What's Wrong With Kids Today?
"Before you go and criticize the younger generation, just remember who raised them." - Unknown
We've all heard the complaints. Today's children are more disrespectful, undisciplined, and have a greater sense of entitlement than ever before. But do they? Alfie Kohn talks about this in his article Spoiled Rotten: A Timeless Complaint. He notes that "Parents today, we're informed,either can’t or won’t set limits for their children. Instead of disciplining them, they coddle and dote and bend over backward to shield them from frustration and protect their self-esteem. The result is that we’re raising a generation of undisciplined narcissists who expect everything to go their way, and it won’t be pretty -- for them or for our society -- when their sense of entitlement finally crashes into the unforgiving real world."
He goes on to give 3 examples from authors stating the same concerns, published in 1962, 1944, and 1911, respectively.
"The revelation that people were saying almost exactly the same things a century ago ought to make us stop talking in mid-sentence and sit down – hard. In fact, the more carefully we look at the cranky-wistful conventional wisdom about how children are raised, the less there is to be said in its favor." - Alfie KohnI've heard it over and over again. Kids need more discipline! Parents today are too soft! Well, depending on where you look for statistics, anywhere between 65% to 90% of American parents are spanking their kids. Here are some statistics I found:
- 68 percent of American parents think spanking is not only good but essential to child rearing;
- 90 percent of parents spank their toddlers at least three times a week; two-thirds spank them once a day;
- One in four parents begin to spank when their child is 6 months old, 50 percent when their child is 12 months old;
I'd say it's pretty clear that a lack of discipline is not "what's wrong with kids today." So what is wrong with kids today? Could it be that the only thing wrong with them is our perspective of them? Perhaps so.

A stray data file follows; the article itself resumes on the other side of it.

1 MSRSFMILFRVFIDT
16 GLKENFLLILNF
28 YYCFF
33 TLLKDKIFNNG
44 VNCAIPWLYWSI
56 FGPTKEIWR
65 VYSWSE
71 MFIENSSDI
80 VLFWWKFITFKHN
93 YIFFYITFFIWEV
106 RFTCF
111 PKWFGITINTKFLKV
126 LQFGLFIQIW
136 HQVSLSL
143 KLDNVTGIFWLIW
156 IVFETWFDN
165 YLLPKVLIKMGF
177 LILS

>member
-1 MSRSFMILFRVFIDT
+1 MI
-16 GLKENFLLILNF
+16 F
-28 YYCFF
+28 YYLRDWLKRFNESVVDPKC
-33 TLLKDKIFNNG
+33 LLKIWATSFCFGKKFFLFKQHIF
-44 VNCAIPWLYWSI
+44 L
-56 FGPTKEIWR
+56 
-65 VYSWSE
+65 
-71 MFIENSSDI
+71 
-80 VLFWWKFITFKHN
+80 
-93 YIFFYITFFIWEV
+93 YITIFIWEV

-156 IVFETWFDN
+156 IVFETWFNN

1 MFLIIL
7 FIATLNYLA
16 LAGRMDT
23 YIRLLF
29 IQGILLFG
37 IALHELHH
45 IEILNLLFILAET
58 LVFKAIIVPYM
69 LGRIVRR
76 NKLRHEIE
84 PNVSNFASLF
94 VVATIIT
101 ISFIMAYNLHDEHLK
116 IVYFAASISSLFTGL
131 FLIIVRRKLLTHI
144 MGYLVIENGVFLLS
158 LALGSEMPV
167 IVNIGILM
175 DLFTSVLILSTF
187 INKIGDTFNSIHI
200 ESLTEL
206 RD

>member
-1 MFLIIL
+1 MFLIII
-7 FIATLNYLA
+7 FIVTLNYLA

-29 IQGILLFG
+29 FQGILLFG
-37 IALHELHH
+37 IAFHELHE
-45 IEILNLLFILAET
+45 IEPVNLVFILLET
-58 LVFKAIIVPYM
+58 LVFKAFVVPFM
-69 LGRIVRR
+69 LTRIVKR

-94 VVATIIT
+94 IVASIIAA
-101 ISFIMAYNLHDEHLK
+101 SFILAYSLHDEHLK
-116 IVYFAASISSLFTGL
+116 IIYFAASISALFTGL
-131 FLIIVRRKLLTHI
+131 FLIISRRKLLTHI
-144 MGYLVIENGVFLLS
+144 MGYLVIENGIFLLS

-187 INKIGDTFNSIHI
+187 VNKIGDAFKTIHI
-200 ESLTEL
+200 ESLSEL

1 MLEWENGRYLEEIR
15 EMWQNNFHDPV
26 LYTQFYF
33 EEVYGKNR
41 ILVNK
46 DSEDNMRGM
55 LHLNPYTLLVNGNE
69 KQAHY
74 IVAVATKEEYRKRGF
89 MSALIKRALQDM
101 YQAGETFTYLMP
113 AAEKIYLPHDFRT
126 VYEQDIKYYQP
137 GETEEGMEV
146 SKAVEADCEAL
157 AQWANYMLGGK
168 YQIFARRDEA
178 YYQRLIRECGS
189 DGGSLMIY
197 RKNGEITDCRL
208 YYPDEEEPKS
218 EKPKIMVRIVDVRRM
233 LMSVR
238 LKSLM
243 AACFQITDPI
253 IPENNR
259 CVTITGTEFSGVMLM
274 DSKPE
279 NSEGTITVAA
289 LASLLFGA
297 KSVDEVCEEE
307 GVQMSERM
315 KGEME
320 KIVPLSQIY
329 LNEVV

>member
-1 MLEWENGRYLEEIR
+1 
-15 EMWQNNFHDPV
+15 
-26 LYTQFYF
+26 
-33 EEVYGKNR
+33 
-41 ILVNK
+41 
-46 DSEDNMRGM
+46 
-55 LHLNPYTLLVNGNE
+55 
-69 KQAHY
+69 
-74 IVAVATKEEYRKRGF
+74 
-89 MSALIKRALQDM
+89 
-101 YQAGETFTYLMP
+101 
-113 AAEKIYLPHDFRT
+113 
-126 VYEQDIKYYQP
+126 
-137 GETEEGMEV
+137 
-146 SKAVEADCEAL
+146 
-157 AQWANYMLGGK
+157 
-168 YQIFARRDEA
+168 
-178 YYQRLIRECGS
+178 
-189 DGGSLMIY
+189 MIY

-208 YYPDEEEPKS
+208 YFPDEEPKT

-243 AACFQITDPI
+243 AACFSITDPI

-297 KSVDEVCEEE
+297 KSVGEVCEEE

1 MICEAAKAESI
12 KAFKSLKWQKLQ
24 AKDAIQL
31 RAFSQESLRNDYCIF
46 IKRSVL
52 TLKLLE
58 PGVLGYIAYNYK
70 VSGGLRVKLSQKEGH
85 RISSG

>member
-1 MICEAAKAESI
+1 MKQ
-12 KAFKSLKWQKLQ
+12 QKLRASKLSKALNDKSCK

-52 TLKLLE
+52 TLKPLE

But I have another theory.
I believe the problem is not a lack of discipline, but a lack of connection. For decades upon decades, we have raised children with fear (Do you want a spanking?), punishment (You're grounded for a week!), shame (You're such a naughty little girl), and coercion (If you don't pick up your toys, I'm throwing them in a trash bag!). We've become so wrapped up in "raising them right" that we've forgotten how to love them right. We've bought into the so-called experts advice of not spoiling them with too much attention, letting them cry it out, and not sparing the rod, and we've pushed aside our own instincts. Thus, parents have drawn a line between themselves and their children that dare not be crossed. "I'm your parent, not your friend!" This has been so ingrained throughout the generations that many don't even question it. (I'm questioning it, are you?) Naturally, we love our children. We give them hugs and praise, conditionally. We buy them the latest gadgets. But are we connected?
For too long, children have been seen and not heard.
It's time to hear them.
For too long, we've raised our children using fear tactics.
It's time to use love tactics.
A century's worth of complaints is more than enough evidence that we're doing something wrong. Depression and mental health issues are a major problem because adults have to put so much into healing their childhood wounds, and some never do heal.
Let's stop wounding them. Instead of punishing, teach. Instead of hitting, hug. Instead of isolating, get close. Instead of coercion, cooperate. Instead of conditional love, love unconditionally. Let's build strong relationships with our children, set good examples for them, and allow them to feel all of their emotions. Let's say "I'm right here with you" instead of "Go to your room!" Let's say "I hear how upset you are" instead of "Quit your crying." It's time to change the way we raise our children.
"There is no single effort more radical in its potential for saving the world than a transformation in the way we raise our children." - Marianne WilliamsonLearn about what positive parenting really is. Learn how to set loving limits. Learn how to elicit cooperation through relationship. Learn how to break the cycle of fear, and begin a new cycle of love and connectedness.
If we do this, I guarantee our story will be different a generation from now. Imagine where we could be in a century...
A colleague at school recently asked me if I knew of any examples of people from hundreds of years ago complaining about ‘the kids of today’. I said I had a couple of ideas and that I would get them to him. After a bit of work on Google (see those 21st century skills in action!) I tracked down the quotation I had in mind. It was attributed to Socrates.